|US7244497||Aug 7, 2003||Jul 17, 2007||Outlast Technologies, Inc.||Cellulosic fibers having enhanced reversible thermal properties and methods of forming thereof|
|US7635745||Jan 31, 2006||Dec 22, 2009||Eastman Chemical Company||Sulfopolyester recovery|
|US7666500||Nov 22, 2006||Feb 23, 2010||Outlast Technologies, Inc.||Multi-component fibers having enhanced reversible thermal properties|
|US7666502||Nov 22, 2006||Feb 23, 2010||Outlast Technologies, Inc.||Multi-component fibers having enhanced reversible thermal properties|
|US7687143||Jan 3, 2007||Mar 30, 2010||Eastman Chemical Company||Water-dispersible and multicomponent fibers from sulfopolyesters|
|US7736563||Nov 6, 2006||Jun 15, 2010||Kolon Industries, Inc.||Full dull polyamide 6 yarn, and a process of preparing for the same|
|US7892993||Jan 31, 2006||Feb 22, 2011||Eastman Chemical Company||Water-dispersible and multicomponent fibers from sulfopolyesters|
|US7902094||Aug 16, 2005||Mar 8, 2011||Eastman Chemical Company||Water-dispersible and multicomponent fibers from sulfopolyesters|
|US8148278||Dec 30, 2010||Apr 3, 2012||Eastman Chemical Company||Water-dispersible and multicomponent fibers from sulfopolyesters|
|US8158244||Dec 22, 2010||Apr 17, 2012||Eastman Chemical Company||Water-dispersible and multicomponent fibers from sulfopolyesters|
|US8163385||Dec 22, 2010||Apr 24, 2012||Eastman Chemical Company||Water-dispersible and multicomponent fibers from sulfopolyesters|
|US8178199||Mar 22, 2011||May 15, 2012||Eastman Chemical Company||Nonwovens produced from multicomponent fibers|
|US8216953||Dec 13, 2010||Jul 10, 2012||Eastman Chemical Company||Water-dispersible and multicomponent fibers from sulfopolyesters|
|US8227362||Dec 13, 2010||Jul 24, 2012||Eastman Chemical Company||Water-dispersible and multicomponent fibers from sulfopolyesters|
|US8236713||Dec 30, 2010||Aug 7, 2012||Eastman Chemical Company||Water-dispersible and multicomponent fibers from sulfopolyesters|
|US8247335||Dec 13, 2010||Aug 21, 2012||Eastman Chemical Company||Water-dispersible and multicomponent fibers from sulfopolyesters|
|US8257628||Dec 22, 2010||Sep 4, 2012||Eastman Chemical Company||Process of making water-dispersible multicomponent fibers from sulfopolyesters|
|US8262958||Dec 30, 2010||Sep 11, 2012||Eastman Chemical Company||Process of making woven articles comprising water-dispersible multicomponent fibers|
|US8273451||Dec 22, 2010||Sep 25, 2012||Eastman Chemical Company||Water-dispersible and multicomponent fibers from sulfopolyesters|
|US8277706||Dec 30, 2010||Oct 2, 2012||Eastman Chemical Company||Process of making water-dispersible multicomponent fibers from sulfopolyesters|
|US8314041||Dec 22, 2010||Nov 20, 2012||Eastman Chemical Company||Water-dispersible and multicomponent fibers from sulfopolyesters|
|US8388877||Dec 22, 2010||Mar 5, 2013||Eastman Chemical Company||Process of making water-dispersible multicomponent fibers from sulfopolyesters|
|US8398907||Dec 22, 2010||Mar 19, 2013||Eastman Chemical Company||Process of making water-dispersible multicomponent fibers from sulfopolyesters|
|US8435908||Dec 13, 2010||May 7, 2013||Eastman Chemical Company||Water-dispersible and multicomponent fibers from sulfopolyesters|
|US8444895||Dec 13, 2010||May 21, 2013||Eastman Chemical Company||Processes for making water-dispersible and multicomponent fibers from sulfopolyesters|
|US8444896||Dec 13, 2010||May 21, 2013||Eastman Chemical Company||Water-dispersible and multicomponent fibers from sulfopolyesters|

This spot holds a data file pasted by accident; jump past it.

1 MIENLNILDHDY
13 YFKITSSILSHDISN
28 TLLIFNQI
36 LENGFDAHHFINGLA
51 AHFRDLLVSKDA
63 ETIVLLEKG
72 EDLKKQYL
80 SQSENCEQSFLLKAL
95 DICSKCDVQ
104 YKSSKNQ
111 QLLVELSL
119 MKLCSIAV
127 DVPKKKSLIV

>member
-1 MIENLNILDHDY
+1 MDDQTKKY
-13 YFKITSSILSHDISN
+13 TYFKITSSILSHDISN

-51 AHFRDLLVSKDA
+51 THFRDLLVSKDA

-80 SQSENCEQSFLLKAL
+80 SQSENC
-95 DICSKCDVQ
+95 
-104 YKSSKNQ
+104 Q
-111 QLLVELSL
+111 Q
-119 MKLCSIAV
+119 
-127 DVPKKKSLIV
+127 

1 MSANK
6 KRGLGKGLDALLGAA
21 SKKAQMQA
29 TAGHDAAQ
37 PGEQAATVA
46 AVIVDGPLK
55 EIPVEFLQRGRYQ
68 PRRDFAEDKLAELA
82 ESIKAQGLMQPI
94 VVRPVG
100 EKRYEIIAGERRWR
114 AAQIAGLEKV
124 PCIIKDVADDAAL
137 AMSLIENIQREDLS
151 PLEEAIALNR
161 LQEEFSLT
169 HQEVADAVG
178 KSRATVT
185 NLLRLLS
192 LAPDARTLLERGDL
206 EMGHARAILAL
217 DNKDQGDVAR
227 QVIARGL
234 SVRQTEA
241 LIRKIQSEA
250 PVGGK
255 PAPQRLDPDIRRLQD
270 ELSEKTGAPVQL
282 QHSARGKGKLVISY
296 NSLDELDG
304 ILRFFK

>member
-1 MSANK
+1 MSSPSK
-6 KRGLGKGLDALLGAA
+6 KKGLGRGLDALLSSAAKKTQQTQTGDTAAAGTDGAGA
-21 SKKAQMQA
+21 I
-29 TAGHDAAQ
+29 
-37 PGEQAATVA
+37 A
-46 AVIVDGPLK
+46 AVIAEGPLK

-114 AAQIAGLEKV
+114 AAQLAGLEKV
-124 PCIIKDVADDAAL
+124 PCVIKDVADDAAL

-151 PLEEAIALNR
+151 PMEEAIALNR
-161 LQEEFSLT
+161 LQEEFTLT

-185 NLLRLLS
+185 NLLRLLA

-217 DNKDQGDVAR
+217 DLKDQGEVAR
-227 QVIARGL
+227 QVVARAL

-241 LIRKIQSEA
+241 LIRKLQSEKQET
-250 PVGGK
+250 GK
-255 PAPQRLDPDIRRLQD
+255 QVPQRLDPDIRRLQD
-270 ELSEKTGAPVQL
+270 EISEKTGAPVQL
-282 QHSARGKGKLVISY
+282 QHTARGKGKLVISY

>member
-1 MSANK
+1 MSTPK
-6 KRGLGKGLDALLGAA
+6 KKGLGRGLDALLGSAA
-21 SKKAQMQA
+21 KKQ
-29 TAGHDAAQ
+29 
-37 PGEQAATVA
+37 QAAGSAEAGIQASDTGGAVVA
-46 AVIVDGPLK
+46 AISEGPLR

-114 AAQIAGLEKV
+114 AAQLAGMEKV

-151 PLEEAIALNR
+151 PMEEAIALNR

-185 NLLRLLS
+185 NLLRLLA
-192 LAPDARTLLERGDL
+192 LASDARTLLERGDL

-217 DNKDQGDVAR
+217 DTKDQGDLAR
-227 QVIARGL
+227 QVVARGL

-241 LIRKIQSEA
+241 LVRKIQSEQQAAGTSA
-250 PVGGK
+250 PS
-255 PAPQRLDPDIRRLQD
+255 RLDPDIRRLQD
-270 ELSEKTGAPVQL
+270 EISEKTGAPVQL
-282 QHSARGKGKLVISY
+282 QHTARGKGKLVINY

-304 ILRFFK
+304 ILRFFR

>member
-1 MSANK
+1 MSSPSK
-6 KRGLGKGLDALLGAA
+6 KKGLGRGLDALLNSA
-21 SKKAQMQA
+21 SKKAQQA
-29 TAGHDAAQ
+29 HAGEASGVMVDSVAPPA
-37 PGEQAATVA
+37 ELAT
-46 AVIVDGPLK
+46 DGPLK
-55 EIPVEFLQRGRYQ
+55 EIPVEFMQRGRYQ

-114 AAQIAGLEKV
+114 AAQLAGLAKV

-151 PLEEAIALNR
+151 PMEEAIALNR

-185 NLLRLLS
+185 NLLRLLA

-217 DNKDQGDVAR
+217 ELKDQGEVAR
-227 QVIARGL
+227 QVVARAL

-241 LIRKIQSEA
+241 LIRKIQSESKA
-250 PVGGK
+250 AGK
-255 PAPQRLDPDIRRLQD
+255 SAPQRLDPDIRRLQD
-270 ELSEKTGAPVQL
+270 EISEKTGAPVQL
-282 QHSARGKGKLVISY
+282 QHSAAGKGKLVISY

|US8512519||Apr 22, 2010||Aug 20, 2013||Eastman Chemical Company||Sulfopolyesters for paper strength and process|
|US8513147||Aug 27, 2008||Aug 20, 2013||Eastman Chemical Company||Nonwovens produced from multicomponent fibers|
|US8557374||Dec 22, 2010||Oct 15, 2013||Eastman Chemical Company||Water-dispersible and multicomponent fibers from sulfopolyesters|
|US8623247||Dec 13, 2010||Jan 7, 2014||Eastman Chemical Company||Process of making water-dispersible multicomponent fibers from sulfopolyesters|
|US8679627||Jan 5, 2010||Mar 25, 2014||Outlast Technologies Llc|
|US8691130||Dec 22, 2010||Apr 8, 2014||Eastman Chemical Company||Process of making water-dispersible multicomponent fibers from sulfopolyesters|
|US8840757||Nov 28, 2012||Sep 23, 2014||Eastman Chemical Company||Processes to produce short cut microfibers|
|US8840758||Nov 28, 2012||Sep 23, 2014||Eastman Chemical Company||Processes to produce short cut microfibers|
|US8871052||Nov 28, 2012||Oct 28, 2014||Eastman Chemical Company||Processes to produce short cut microfibers|
|US8882963||Nov 28, 2012||Nov 11, 2014||Eastman Chemical Company||Processes to produce short cut microfibers|
|US8906200||Nov 28, 2012||Dec 9, 2014||Eastman Chemical Company||Processes to produce short cut microfibers|
|EP0853144A2 *||Dec 18, 1997||Jul 15, 1998||Basf Corporation||Multiple domain fibers and methods of making the same|
|WO2003062513A2 *||Oct 19, 2001||Jul 31, 2003||Outlast Technologies Inc||Temperature adaptable textile fibers and method of preparing same|
|WO2007052293A2 *||Aug 8, 2006||May 10, 2007||Reliance Ind Ltd||Process of producing ultra fine microdenier filaments and fabrics made thereof|
|U.S. Classification||428/373, 264/172.18, 264/172.15, 264/172.17, 428/91, 428/397, 264/147, 264/177.13|
|Cooperative Classification||Y10T428/2395, D01D5/30, Y10T428/2929, Y10T428/2973|
|Sep 2, 1982||AS||Assignment|
Owner name: KOLON INDSTRIES INC., 45 MUGYO-DONG, CHUNG-GU, SEO
Free format text: ASSIGNMENT OF ASSIGNORS INTEREST.;ASSIGNORS:PARK, YEUN H.;WOO, JONG L.;KIM, HAK M.;REEL/FRAME:004042/0464
Effective date: 19820825
|Dec 28, 1987||FPAY||Fee payment|
Year of fee payment: 4
|Jan 9, 1992||FPAY||Fee payment|
Year of fee payment: 8
|Jan 16, 1996||FPAY||Fee payment|
Year of fee payment: 12